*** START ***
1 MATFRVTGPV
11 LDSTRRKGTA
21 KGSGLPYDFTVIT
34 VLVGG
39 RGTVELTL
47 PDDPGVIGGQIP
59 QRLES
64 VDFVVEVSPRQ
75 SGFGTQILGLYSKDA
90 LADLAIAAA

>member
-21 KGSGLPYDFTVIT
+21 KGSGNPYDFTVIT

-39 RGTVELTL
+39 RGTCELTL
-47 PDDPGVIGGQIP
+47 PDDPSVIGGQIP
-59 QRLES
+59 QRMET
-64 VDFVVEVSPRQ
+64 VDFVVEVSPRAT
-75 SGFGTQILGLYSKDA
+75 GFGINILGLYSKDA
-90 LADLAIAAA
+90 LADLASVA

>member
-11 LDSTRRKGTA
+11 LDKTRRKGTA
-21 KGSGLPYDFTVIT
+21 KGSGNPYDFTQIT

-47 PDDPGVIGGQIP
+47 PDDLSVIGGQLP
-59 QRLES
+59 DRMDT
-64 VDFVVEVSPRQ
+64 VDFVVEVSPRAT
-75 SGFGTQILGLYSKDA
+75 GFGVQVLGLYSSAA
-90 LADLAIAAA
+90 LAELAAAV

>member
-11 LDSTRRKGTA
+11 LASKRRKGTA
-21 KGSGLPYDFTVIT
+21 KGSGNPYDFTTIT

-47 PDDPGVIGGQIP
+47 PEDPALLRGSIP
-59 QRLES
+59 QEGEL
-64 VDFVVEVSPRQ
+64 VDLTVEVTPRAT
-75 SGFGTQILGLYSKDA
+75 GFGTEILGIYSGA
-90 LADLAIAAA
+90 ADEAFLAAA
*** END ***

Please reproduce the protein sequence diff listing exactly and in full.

1 MATFRVTGPV
11 LDSTRRKGTA
21 KGSGLPYDFTVIT
34 VLVGG
39 RGTVELTL
47 PDDPGVIGGQIP
59 QRLES
64 VDFVVEVSPRQ
75 SGFGTQILGLYSKDA
90 LADLAIAAA

>member
-21 KGSGLPYDFTVIT
+21 KGSGNPYDFTVIT

-39 RGTVELTL
+39 RGTCELTL
-47 PDDPGVIGGQIP
+47 PDDPSVIGGQIP
-59 QRLES
+59 QRMET
-64 VDFVVEVSPRQ
+64 VDFVVEVSPRAT
-75 SGFGTQILGLYSKDA
+75 GFGINILGLYSKDA
-90 LADLAIAAA
+90 LADLASVA

>member
-11 LDSTRRKGTA
+11 LDKTRRKGTA
-21 KGSGLPYDFTVIT
+21 KGSGNPYDFTQIT

-47 PDDPGVIGGQIP
+47 PDDLSVIGGQLP
-59 QRLES
+59 DRMDT
-64 VDFVVEVSPRQ
+64 VDFVVEVSPRAT
-75 SGFGTQILGLYSKDA
+75 GFGVQVLGLYSSAA
-90 LADLAIAAA
+90 LAELAAAV

>member
-11 LDSTRRKGTA
+11 LASKRRKGTA
-21 KGSGLPYDFTVIT
+21 KGSGNPYDFTTIT

-47 PDDPGVIGGQIP
+47 PEDPALLRGSIP
-59 QRLES
+59 QEGEL
-64 VDFVVEVSPRQ
+64 VDLTVEVTPRAT
-75 SGFGTQILGLYSKDA
+75 GFGTEILGIYSGA
-90 LADLAIAAA
+90 ADEAFLAAA